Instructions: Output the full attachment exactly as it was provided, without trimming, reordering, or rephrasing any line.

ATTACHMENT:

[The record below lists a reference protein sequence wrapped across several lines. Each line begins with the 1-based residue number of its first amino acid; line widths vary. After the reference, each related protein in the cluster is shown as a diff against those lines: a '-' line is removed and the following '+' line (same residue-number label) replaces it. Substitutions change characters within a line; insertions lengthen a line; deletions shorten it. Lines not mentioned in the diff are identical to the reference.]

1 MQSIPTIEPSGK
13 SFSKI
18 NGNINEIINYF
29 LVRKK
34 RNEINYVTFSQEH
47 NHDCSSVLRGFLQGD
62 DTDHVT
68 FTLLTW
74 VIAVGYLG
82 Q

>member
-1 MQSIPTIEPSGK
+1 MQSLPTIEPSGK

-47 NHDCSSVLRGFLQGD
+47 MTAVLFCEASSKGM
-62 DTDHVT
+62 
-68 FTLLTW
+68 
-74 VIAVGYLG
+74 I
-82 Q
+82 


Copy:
[The record below lists a reference protein sequence wrapped across several lines. Each line begins with the 1-based residue number of its first amino acid; line widths vary. After the reference, each related protein in the cluster is shown as a diff against those lines: a '-' line is removed and the following '+' line (same residue-number label) replaces it. Substitutions change characters within a line; insertions lengthen a line; deletions shorten it. Lines not mentioned in the diff are identical to the reference.]

1 MQSIPTIEPSGK
13 SFSKI
18 NGNINEIINYF
29 LVRKK
34 RNEINYVTFSQEH
47 NHDCSSVLRGFLQGD
62 DTDHVT
68 FTLLTW
74 VIAVGYLG
82 Q

>member
-1 MQSIPTIEPSGK
+1 MQSLPTIEPSGK

-47 NHDCSSVLRGFLQGD
+47 MTAVLFCEASSKGM
-62 DTDHVT
+62 
-68 FTLLTW
+68 
-74 VIAVGYLG
+74 I
-82 Q
+82 